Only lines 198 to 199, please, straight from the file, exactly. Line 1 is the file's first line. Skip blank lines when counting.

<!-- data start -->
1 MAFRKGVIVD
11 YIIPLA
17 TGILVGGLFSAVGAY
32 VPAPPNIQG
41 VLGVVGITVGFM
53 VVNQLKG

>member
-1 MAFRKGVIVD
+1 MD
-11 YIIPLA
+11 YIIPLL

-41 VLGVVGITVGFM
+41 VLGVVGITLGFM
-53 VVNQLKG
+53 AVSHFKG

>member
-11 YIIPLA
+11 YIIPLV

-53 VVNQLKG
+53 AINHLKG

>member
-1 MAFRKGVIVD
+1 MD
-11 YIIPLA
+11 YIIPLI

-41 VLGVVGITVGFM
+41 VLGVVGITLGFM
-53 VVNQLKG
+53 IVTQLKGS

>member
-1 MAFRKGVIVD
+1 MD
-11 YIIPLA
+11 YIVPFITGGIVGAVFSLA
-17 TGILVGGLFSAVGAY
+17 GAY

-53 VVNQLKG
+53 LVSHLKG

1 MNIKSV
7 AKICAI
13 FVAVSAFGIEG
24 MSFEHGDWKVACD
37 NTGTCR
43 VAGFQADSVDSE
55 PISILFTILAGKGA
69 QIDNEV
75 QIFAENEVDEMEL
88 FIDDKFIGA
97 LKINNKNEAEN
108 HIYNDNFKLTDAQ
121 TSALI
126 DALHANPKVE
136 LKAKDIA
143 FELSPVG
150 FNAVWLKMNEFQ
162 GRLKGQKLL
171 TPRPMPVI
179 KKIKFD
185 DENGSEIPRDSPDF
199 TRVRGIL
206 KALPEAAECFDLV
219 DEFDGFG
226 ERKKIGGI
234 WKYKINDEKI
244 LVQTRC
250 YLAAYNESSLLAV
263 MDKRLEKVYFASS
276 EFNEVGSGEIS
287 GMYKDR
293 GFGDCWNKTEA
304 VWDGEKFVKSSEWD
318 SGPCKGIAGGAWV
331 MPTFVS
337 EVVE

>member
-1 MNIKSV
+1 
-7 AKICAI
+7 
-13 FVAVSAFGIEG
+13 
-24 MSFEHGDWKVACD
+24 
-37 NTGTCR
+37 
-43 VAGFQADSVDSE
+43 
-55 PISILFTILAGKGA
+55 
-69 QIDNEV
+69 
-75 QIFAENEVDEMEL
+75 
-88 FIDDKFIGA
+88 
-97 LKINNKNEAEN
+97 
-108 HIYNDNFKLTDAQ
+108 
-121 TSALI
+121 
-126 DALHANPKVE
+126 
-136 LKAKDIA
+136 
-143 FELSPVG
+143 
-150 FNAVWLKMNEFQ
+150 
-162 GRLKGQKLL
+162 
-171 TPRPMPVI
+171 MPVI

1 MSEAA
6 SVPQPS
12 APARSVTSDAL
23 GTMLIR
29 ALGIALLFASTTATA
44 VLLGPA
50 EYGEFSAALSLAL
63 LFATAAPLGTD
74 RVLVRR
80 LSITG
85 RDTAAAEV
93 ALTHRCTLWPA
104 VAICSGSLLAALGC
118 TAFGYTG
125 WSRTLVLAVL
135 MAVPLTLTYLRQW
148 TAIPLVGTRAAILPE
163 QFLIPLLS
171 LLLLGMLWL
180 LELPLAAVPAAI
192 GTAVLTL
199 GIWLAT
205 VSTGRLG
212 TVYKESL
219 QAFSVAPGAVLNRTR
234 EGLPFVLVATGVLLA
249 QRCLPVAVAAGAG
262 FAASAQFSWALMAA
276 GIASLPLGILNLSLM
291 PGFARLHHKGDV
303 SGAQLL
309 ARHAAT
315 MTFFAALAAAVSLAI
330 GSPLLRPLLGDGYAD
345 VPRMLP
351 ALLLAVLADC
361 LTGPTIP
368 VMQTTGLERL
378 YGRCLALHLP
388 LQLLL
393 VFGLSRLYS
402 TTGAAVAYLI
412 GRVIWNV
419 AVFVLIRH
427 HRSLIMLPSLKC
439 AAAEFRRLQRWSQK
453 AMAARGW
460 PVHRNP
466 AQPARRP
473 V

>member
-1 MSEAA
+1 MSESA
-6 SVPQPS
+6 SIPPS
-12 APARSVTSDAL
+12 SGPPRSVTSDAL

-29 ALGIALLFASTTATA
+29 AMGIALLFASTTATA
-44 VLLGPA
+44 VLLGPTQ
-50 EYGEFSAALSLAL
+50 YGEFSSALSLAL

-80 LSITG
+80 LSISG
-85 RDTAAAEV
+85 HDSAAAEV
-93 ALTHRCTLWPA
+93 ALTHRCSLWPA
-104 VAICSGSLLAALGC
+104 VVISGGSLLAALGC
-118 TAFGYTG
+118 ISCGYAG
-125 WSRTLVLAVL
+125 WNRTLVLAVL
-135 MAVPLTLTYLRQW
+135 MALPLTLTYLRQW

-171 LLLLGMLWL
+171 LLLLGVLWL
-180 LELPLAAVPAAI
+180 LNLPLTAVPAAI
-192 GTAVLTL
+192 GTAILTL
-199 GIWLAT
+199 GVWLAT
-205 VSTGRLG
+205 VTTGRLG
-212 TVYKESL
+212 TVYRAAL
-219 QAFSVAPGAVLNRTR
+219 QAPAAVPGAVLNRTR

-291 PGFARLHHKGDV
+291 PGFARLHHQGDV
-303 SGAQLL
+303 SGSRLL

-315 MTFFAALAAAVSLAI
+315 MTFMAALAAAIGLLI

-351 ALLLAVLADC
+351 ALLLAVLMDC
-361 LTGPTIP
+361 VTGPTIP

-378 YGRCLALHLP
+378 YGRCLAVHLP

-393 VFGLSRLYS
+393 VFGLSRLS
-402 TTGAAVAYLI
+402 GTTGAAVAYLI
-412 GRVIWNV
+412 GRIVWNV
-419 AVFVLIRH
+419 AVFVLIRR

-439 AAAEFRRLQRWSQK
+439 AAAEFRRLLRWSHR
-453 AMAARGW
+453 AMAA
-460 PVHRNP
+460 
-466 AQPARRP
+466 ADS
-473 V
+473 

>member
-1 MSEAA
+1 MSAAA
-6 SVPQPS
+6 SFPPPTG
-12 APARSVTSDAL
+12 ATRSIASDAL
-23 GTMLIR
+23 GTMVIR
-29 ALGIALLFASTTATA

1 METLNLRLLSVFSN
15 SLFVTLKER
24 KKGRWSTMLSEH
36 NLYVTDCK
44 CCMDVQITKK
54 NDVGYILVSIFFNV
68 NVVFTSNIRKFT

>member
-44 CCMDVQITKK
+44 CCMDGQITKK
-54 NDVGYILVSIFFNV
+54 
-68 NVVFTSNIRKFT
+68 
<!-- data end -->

+199 GVWLAT
-205 VSTGRLG